According to Nature, this claim is based on the idea that quantum effects around the black hole cause space-time to fluctuate too inconsistently to maintain any kind of sharp border.

Hawking's proposed alternative to the event horizon is an "apparent horizon," which temporarily holds matter hostage and mangles it before releasing it."

edit on 1-10-2014 by Erno86 because: typo

edit on 1-10-2014 by Erno86 because: trying to get link to work

edit on 1-10-2014 by Erno86 because: ditto

edit on 1-10-2014 by Erno86 because: ditto

edit on 1-10-2014 by Erno86 because: ditto

edit on 1-10-2014 by Erno86 because: ditto



posted on Oct, 1 2014 @ 04:18 PM
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originally posted by: Erno86
a reply to: Korg Trinity

Korg --- May I suggest that you google: black hole apparent horizon an black hole starships

www.abc13.com/archive/9407566



"The smaller the black hole the greater its radiated power and the less its mass, but the shorter its lifetime until it completely evaporates. As a black hole absorbs new matter, it will radiate it."

"An event horizon has been defined as an invisible cloak covering a black hole that allows nothing --- not even light --- to escape. The option proposed by Hawking's paper is that black holes simply don't have an event horizon and the notion of an event horizon, from which nothing can escape, is imcompatable with quantum theory.

According to Nature, this claim is based on the idea that quantum effects around the black hole cause space-time to fluctuate too inconsistently to maintain any kind of sharp border.

Hawking's proposed alternative to the event horizon is an "apparent horizon," which temporarily holds matter hostage and mangles it before releasing it."


I am well versed in both Quantum Mechanics, and quantum field theory.

It is the very reason that Hawking radiations exists in the first place, as it is a result of quantum fluctuations at the planc length that gives rise to virtual particles in the first place.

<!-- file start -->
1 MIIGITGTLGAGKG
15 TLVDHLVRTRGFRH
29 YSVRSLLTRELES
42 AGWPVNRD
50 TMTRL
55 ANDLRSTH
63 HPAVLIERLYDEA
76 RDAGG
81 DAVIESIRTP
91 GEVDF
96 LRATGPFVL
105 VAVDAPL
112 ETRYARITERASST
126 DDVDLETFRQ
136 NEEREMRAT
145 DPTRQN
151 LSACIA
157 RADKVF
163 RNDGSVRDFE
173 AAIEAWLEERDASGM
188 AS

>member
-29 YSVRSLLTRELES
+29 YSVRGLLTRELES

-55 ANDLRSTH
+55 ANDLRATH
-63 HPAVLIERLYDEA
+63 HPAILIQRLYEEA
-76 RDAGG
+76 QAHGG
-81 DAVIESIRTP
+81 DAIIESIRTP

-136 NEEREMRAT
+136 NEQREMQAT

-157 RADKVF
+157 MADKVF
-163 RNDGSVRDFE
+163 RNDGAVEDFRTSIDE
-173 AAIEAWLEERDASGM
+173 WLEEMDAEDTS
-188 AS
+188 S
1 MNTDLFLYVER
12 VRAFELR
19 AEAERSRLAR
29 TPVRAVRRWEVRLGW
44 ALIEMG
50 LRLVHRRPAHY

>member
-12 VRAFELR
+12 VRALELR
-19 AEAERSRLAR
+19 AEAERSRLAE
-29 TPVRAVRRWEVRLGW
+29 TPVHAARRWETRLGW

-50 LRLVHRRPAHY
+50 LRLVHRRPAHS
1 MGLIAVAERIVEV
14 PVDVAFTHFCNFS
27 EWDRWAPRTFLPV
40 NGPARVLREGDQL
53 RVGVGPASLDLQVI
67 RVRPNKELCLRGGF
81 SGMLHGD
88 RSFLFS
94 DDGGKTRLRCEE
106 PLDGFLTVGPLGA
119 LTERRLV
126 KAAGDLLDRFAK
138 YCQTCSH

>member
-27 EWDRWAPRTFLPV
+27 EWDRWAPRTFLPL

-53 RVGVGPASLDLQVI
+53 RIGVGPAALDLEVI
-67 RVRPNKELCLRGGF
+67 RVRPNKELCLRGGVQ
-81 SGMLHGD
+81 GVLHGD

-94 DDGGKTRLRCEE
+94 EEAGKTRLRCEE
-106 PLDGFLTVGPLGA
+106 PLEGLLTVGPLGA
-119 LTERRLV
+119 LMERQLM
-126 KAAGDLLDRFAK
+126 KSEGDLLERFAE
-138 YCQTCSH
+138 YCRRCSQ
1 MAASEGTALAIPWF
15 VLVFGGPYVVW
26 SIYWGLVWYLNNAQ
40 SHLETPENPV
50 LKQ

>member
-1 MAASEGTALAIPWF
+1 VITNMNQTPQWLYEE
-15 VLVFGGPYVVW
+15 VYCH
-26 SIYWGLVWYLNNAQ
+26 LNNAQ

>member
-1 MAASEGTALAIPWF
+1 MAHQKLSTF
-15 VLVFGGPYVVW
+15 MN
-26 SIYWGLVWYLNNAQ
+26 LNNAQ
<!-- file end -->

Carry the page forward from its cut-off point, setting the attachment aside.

There are many theories on the nature of black holes, suffice to say it is an area that space is traveling through itself at more than light speed.

The Horizon is the place that normal in-falling matter cannot escape. The reason for the confusion is the information paradox. Quantum mechanics states that you cannot loose information from the universe. This is because the total value of the universe is zero... which ironically is the reason there is something rather than nothing as the single greatest law of physics is that nothing is naturally balanced perfectly, but the universe started with x energy potential and it will end with the same energy potential but only so far spread out that nothing can move.... heat death.

At planc scales the universe is a sea of randomness it is this randomness that gives rise to particles, so you could say that a black hole is a place where space-time density exceeds the point where the quantum foam can produce any stable energetic state.... the exact opposite of heat death.

However... when looking at a black hole using semi classical physics... a mixture of Newtonian and quantum physics it is easy to see that there is a region that is a Horizon.

Korg.



posted on Oct, 1 2014 @ 04:42 PM
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a reply to: Korg Trinity

Any thoughts or suggestions on my hypothesis, about the feasibility of an onboard micro-mini black hole propulsion unit, that is installed on a saucer starship? Whereas the starship funnels photons toward the propulsion unit, and the micro-mini black hole expels the photons at it's magnetic poles, which are funneled towards outlet thrusters --- increasing speed --- exponentially squared, easily up to the speed of light and beyond into the superluminal realm.